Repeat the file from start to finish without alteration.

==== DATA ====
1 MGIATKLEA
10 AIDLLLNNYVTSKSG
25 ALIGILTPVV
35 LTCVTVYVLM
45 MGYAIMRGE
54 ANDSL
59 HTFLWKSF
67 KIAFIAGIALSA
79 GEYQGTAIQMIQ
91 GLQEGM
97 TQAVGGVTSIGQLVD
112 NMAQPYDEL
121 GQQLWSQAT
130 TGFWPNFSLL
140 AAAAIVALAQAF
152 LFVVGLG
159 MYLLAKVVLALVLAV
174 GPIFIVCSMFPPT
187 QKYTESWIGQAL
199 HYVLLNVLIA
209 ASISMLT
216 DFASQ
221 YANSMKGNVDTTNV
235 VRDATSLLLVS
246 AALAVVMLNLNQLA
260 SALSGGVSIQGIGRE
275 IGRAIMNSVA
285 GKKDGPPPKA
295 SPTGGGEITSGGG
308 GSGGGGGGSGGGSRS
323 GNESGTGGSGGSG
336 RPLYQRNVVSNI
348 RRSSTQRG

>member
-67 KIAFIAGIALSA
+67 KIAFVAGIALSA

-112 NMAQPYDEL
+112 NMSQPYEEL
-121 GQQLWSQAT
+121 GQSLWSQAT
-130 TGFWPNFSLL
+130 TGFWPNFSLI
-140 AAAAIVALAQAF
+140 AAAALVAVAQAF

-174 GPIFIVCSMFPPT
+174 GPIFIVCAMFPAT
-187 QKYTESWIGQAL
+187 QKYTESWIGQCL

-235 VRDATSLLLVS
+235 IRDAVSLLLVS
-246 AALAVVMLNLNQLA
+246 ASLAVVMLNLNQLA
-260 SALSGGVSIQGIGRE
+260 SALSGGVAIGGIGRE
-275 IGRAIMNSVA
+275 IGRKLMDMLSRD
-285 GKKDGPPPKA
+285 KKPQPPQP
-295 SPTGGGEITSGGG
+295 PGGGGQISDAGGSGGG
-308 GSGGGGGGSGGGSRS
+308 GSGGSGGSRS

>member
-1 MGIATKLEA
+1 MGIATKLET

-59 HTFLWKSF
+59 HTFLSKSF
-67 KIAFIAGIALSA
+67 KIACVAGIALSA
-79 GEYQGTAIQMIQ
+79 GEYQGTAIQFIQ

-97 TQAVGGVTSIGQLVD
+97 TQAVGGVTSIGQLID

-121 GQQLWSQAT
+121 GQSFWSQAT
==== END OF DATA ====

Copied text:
1 MGIATKLEA
10 AIDLLLNNYVTSKSG
25 ALIGILTPVV
35 LTCVTVYVLM
45 MGYAIMRGE
54 ANDSL
59 HTFLWKSF
67 KIAFIAGIALSA
79 GEYQGTAIQMIQ
91 GLQEGM
97 TQAVGGVTSIGQLVD
112 NMAQPYDEL
121 GQQLWSQAT
130 TGFWPNFSLL
140 AAAAIVALAQAF
152 LFVVGLG
159 MYLLAKVVLALVLAV
174 GPIFIVCSMFPPT
187 QKYTESWIGQAL
199 HYVLLNVLIA
209 ASISMLT
216 DFASQ
221 YANSMKGNVDTTNV
235 VRDATSLLLVS
246 AALAVVMLNLNQLA
260 SALSGGVSIQGIGRE
275 IGRAIMNSVA
285 GKKDGPPPKA
295 SPTGGGEITSGGG
308 GSGGGGGGSGGGSRS
323 GNESGTGGSGGSG
336 RPLYQRNVVSNI
348 RRSSTQRG

>member
-67 KIAFIAGIALSA
+67 KIAFVAGIALSA

-112 NMAQPYDEL
+112 NMSQPYEEL
-121 GQQLWSQAT
+121 GQSLWSQAT
-130 TGFWPNFSLL
+130 TGFWPNFSLI
-140 AAAAIVALAQAF
+140 AAAALVAVAQAF

-174 GPIFIVCSMFPPT
+174 GPIFIVCAMFPAT
-187 QKYTESWIGQAL
+187 QKYTESWIGQCL

-235 VRDATSLLLVS
+235 IRDAVSLLLVS
-246 AALAVVMLNLNQLA
+246 ASLAVVMLNLNQLA
-260 SALSGGVSIQGIGRE
+260 SALSGGVAIGGIGRE
-275 IGRAIMNSVA
+275 IGRKLMDMLSRD
-285 GKKDGPPPKA
+285 KKPQPPQP
-295 SPTGGGEITSGGG
+295 PGGGGQISDAGGSGGG
-308 GSGGGGGGSGGGSRS
+308 GSGGSGGSRS

>member
-1 MGIATKLEA
+1 MGIATKLET

-59 HTFLWKSF
+59 HTFLSKSF
-67 KIAFIAGIALSA
+67 KIACVAGIALSA
-79 GEYQGTAIQMIQ
+79 GEYQGTAIQFIQ

-97 TQAVGGVTSIGQLVD
+97 TQAVGGVTSIGQLID

-121 GQQLWSQAT
+121 GQSFWSQAT